An operator doesn’t need a skilled culinary team or a big labor budget to create flavorful, on-trend condiments for appetizers, small plates, sandwiches and entrées. In fact, making stellar condiments can be as simple as combining mayonnaise with herbs, spices or other ingredients already on hand.
Using mayonnaise as the base of a condiment recipe and rounding out the flavor profile by adding fresh or prepared ingredients is an example of the speed-scratch approach that many operators rely on—a proven way to save time and labor in the kitchen while creating the flavors that please customers and drive repeat visits.
In addition to being quick and easy, kitchen-crafted, mayonnaise-based condiments are endlessly versatile. They can be customized to add value to dishes for any trend, whether it is global flavors, snacking or healthier eating.
In recent years, consumers have become eager to explore Asian flavors. In fact, Korean, Thai, Vietnamese and Malaysian are among the top-trending ethnic cuisines in the National Restaurant Association What’s Hot 2014 Culinary Forecast. Mayonnaise blends well with traditional Asian flavorings such as soy sauce, hoisin sauce, five-spice powder, sesame oil, ginger or miso. To instill Asian-inspired zest in a turkey wrap, for example, operators could flavor mayonnaise with five-spice powder or sesame oil. Alternatively, combining mayonnaise with Indian flavors such as garam masala spice blends can add an aromatic element to different plates.
One of the hottest trends in food these days—literally and figuratively—is heat on the palate. Spicy condiments are important flavorings in Latin, Asian and Middle Eastern cuisines. Give heat-seeking eaters the sensations they want by mixing mayonnaise with a judicious amount of flavoring agents such as chopped jalapenos, chipotle peppers in adobo sauce, sriracha, salsa, harissa, wasabi or gochujang. To give a hamburger a palate-tingling dimension, spread the bun with mayonnaise enlivened with salsa, lime and a dash of tequila.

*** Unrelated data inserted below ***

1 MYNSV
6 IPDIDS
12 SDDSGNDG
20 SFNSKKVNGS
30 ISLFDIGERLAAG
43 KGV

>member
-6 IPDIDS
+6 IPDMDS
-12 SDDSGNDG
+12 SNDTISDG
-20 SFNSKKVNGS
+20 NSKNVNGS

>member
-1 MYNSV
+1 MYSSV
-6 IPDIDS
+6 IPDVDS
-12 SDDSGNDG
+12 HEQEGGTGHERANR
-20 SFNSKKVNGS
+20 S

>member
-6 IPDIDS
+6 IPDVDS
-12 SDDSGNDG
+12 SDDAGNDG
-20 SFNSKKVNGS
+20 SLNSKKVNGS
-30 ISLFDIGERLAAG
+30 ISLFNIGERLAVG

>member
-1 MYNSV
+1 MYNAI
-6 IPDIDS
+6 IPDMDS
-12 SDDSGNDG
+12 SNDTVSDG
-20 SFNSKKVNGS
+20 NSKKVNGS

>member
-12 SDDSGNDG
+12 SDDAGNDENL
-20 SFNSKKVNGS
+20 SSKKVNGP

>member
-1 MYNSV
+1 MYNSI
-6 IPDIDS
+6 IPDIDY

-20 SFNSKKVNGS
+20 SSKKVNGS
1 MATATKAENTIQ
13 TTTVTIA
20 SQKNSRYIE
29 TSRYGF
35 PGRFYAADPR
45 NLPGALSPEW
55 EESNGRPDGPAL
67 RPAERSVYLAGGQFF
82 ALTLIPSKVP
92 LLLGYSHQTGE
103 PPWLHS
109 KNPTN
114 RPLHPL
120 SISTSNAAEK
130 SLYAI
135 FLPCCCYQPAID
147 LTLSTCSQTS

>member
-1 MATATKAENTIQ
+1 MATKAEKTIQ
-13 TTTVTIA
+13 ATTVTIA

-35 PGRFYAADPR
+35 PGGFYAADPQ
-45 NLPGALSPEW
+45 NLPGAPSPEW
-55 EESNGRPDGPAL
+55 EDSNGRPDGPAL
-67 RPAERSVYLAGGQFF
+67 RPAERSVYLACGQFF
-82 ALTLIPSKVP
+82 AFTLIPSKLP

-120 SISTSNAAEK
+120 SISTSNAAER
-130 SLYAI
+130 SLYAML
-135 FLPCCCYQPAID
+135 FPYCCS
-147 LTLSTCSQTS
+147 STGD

Snacking is a way of life for many Americans today. Operators are finding a growing market for small plates with big flavors between lunch and dinner, at cocktail hour and late at night. Offering roasted brisket sliders with horseradish-Creole mustard mayonnaise, for instance, can be a great way to build traffic and sales during the off hours.
Seasonal dishes also benefit from house-made, mayonnaise-based condiments. For fall, create a signature sandwich spread with intriguing flavor and texture by mixing mayonnaise with dried cranberries and chopped pecans. In summertime, lend a lighter seasonal palate impression to sandwiches with a blend of raspberry or strawberry puree and mayonnaise.
Any mayonnaise-based flavored condiment fits the trend of lighter, healthier eating if operators use premium-tasting mayonnaise has half the fat and calories of regular mayonnaise—but all of the flavor, binding, cling and holding power. Substitute it directly for regular mayonnaise in recipes to add better-for-you appeal as well as winning flavor.
This post is sponsored by Kraft Foodservice